This experience was compounded by the delays and escalating costs of the first Indian-built aircraft carrier, the Vikrant, which is already more than five years behind schedule. With cost overruns and 36 aircraft, the total price is likely to be $10–11 billion. The third proposed carrier, Vishal, still in conceptual stages, is expected to cost $6–8 billion and take 10–14 years to build. Including an aerial component of F-18E or Rafale aircraft at current prices, the total cost is likely to be in the order of $16–17 billion.
General Rawat has hinted at his priorities in view of likely budgetary constraints over the next few years. His focus is on strengthening the land defences against China and Pakistan, and hence his priority is for the army, followed by the air force. The army has urgent requirements in long-pending infantry weapons, artillery and strike corps modernization requirements. The Indian Air Force’s squadron strength is down to 32, well below its minimum operational strength of 42 squadrons. In his view, the navy should focus on submarines and smaller surface ships, principally in a defensive role. In his capacity as the military advisor to the government and as the secretary of the newly created Department of Military Affairs, in addition to his primary role as the permanent chairman of the Chiefs of Staff Committee, General Rawat’s views could well carry the day.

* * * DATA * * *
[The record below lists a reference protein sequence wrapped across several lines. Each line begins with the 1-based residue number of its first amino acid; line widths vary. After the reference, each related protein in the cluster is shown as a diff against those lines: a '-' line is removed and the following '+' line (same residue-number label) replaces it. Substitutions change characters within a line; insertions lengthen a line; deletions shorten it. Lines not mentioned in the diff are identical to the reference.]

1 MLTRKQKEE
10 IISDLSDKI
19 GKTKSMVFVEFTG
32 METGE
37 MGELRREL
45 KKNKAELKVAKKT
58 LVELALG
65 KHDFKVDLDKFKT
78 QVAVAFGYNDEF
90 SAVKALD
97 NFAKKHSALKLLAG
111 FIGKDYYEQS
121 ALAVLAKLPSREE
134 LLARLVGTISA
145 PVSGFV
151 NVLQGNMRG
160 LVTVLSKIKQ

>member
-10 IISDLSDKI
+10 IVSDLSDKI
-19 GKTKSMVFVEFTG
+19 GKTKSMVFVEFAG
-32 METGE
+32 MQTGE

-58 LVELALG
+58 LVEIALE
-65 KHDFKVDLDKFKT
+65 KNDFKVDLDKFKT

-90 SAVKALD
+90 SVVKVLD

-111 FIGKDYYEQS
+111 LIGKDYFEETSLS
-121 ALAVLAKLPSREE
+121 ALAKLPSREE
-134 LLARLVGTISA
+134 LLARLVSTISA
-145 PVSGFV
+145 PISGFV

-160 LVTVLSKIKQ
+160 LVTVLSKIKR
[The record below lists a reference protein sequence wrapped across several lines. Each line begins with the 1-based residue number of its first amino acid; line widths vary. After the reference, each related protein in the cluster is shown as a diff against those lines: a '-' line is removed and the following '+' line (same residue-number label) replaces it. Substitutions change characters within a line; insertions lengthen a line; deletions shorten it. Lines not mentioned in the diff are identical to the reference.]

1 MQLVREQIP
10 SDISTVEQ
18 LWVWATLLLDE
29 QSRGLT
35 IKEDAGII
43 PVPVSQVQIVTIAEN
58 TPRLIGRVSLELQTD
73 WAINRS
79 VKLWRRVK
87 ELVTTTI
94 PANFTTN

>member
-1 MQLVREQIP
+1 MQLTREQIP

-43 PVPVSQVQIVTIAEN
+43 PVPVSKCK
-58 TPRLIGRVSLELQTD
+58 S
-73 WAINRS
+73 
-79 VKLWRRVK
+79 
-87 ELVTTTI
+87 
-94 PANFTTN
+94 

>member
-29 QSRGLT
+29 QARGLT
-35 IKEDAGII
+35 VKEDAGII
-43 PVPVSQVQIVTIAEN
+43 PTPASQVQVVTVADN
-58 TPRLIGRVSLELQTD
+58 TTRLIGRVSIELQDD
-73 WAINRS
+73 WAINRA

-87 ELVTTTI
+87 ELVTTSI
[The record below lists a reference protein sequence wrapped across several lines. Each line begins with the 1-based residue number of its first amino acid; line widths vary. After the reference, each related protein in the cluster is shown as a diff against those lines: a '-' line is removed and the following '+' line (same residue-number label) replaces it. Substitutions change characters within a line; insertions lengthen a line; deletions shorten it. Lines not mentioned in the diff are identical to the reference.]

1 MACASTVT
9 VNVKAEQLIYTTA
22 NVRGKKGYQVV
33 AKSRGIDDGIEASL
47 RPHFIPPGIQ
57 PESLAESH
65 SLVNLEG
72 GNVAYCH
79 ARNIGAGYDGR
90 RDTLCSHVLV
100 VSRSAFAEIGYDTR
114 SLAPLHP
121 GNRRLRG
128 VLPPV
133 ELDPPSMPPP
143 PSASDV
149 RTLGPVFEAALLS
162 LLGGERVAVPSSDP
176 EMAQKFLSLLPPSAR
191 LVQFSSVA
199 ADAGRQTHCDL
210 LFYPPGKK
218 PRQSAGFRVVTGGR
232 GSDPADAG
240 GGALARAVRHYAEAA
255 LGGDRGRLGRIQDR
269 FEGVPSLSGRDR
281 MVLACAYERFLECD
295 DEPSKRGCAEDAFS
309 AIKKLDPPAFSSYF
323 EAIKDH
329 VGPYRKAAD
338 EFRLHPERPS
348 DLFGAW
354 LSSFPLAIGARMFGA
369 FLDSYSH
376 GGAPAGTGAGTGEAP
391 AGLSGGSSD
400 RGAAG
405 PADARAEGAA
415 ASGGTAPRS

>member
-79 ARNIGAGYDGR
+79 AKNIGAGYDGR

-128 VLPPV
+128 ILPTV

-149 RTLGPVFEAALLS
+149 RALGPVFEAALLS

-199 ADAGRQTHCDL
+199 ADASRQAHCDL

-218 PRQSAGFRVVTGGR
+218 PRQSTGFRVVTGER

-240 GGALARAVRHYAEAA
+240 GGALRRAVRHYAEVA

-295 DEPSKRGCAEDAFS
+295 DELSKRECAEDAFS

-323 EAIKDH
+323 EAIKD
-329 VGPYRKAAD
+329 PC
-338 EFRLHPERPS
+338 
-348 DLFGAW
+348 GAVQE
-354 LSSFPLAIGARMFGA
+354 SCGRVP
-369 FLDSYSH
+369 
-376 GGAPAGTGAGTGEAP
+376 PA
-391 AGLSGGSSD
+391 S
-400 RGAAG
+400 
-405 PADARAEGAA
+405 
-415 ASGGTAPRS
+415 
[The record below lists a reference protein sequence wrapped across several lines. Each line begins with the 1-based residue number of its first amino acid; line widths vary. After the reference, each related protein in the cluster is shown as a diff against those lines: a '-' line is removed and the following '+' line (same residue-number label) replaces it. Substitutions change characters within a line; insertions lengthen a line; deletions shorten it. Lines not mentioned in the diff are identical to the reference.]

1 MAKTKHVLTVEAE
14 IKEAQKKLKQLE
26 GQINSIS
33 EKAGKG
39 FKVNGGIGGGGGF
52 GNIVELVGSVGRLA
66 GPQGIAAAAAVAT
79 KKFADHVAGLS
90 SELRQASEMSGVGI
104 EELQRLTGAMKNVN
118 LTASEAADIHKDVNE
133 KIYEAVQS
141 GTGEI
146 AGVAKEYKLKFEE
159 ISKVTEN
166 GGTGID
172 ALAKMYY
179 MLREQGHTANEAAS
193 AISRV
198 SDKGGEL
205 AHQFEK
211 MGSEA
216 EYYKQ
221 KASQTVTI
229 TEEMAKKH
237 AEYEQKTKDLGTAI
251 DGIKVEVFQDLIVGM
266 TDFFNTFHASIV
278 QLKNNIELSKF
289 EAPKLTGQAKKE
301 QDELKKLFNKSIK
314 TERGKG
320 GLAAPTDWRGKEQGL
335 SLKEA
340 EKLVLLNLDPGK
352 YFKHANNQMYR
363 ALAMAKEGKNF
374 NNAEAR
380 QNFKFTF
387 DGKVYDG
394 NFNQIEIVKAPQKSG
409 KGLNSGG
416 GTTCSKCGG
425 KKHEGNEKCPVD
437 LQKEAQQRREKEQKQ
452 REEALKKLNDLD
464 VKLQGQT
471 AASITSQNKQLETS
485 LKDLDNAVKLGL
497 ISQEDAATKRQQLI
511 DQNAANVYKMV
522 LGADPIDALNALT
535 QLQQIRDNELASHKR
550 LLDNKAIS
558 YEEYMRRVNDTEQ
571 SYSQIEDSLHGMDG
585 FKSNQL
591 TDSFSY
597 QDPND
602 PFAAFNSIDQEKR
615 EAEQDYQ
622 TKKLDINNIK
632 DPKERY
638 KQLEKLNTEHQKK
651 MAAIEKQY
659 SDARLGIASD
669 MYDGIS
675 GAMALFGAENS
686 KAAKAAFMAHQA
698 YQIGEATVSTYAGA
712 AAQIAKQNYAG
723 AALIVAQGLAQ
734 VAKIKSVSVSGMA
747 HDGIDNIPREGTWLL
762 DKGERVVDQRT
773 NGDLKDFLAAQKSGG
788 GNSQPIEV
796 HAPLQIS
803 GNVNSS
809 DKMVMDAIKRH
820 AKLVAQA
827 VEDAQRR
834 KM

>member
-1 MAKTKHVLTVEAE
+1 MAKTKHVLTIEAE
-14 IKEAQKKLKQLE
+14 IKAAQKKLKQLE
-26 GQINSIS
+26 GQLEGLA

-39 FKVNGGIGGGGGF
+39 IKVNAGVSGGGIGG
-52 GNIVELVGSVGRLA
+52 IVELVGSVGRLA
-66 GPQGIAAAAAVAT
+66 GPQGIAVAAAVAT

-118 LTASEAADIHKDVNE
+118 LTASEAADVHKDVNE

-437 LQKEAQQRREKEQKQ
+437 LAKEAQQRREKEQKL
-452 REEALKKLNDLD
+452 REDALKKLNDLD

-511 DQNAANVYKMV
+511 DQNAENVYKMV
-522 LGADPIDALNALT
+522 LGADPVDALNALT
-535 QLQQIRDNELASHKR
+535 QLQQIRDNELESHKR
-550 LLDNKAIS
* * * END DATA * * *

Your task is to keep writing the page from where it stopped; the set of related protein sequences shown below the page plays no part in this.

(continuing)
India’s rising stature, its geopolitical interests and its role as a net security provider in the Indian Ocean region necessitate a strong navy with significant reach and power projection capabilities. Carrier-based airpower is a critical component in responding to contingencies rapidly at extended ranges and would complement land-based air power. With China accelerating its aircraft carrier developments, it will be able to field a carrier task group in the Indian Ocean sooner rather than later. The third carrier, therefore, assumes great importance for India’s maritime strategy.